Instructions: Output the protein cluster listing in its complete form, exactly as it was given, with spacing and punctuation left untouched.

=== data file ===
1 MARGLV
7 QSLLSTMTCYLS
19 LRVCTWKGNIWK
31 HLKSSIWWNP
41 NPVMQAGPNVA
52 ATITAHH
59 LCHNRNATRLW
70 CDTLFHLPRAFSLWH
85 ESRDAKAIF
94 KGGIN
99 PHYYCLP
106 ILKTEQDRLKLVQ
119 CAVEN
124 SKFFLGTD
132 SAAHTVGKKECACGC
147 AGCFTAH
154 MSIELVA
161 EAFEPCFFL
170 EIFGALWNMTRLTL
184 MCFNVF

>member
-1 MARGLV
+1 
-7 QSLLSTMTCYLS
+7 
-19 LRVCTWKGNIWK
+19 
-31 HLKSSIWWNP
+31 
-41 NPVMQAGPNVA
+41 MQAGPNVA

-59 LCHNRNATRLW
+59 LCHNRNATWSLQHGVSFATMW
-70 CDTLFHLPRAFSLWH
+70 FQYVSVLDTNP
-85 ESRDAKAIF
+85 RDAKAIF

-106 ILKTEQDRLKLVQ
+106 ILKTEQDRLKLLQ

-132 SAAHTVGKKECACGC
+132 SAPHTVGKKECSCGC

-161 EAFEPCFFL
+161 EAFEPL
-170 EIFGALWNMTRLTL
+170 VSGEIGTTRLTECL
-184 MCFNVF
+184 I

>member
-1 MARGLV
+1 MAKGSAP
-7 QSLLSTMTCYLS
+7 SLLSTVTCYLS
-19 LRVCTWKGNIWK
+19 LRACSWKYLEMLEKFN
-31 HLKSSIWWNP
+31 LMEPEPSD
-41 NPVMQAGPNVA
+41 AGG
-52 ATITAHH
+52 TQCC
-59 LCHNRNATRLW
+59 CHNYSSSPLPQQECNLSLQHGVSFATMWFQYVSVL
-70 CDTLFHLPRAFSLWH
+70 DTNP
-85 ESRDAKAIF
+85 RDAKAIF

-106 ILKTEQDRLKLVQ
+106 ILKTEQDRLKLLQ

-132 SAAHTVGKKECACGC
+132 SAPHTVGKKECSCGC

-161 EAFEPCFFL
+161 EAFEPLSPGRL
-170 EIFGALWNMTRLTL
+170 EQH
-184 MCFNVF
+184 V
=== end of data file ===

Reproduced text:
1 MARGLV
7 QSLLSTMTCYLS
19 LRVCTWKGNIWK
31 HLKSSIWWNP
41 NPVMQAGPNVA
52 ATITAHH
59 LCHNRNATRLW
70 CDTLFHLPRAFSLWH
85 ESRDAKAIF
94 KGGIN
99 PHYYCLP
106 ILKTEQDRLKLVQ
119 CAVEN
124 SKFFLGTD
132 SAAHTVGKKECACGC
147 AGCFTAH
154 MSIELVA
161 EAFEPCFFL
170 EIFGALWNMTRLTL
184 MCFNVF

>member
-1 MARGLV
+1 
-7 QSLLSTMTCYLS
+7 
-19 LRVCTWKGNIWK
+19 
-31 HLKSSIWWNP
+31 
-41 NPVMQAGPNVA
+41 MQAGPNVA

-59 LCHNRNATRLW
+59 LCHNRNATWSLQHGVSFATMW
-70 CDTLFHLPRAFSLWH
+70 FQYVSVLDTNP
-85 ESRDAKAIF
+85 RDAKAIF

-106 ILKTEQDRLKLVQ
+106 ILKTEQDRLKLLQ

-132 SAAHTVGKKECACGC
+132 SAPHTVGKKECSCGC

-161 EAFEPCFFL
+161 EAFEPL
-170 EIFGALWNMTRLTL
+170 VSGEIGTTRLTECL
-184 MCFNVF
+184 I

>member
-1 MARGLV
+1 MAKGSAP
-7 QSLLSTMTCYLS
+7 SLLSTVTCYLS
-19 LRVCTWKGNIWK
+19 LRACSWKYLEMLEKFN
-31 HLKSSIWWNP
+31 LMEPEPSD
-41 NPVMQAGPNVA
+41 AGG
-52 ATITAHH
+52 TQCC
-59 LCHNRNATRLW
+59 CHNYSSSPLPQQECNLSLQHGVSFATMWFQYVSVL
-70 CDTLFHLPRAFSLWH
+70 DTNP
-85 ESRDAKAIF
+85 RDAKAIF

-106 ILKTEQDRLKLVQ
+106 ILKTEQDRLKLLQ

-132 SAAHTVGKKECACGC
+132 SAPHTVGKKECSCGC

-161 EAFEPCFFL
+161 EAFEPLSPGRL
-170 EIFGALWNMTRLTL
+170 EQH
-184 MCFNVF
+184 V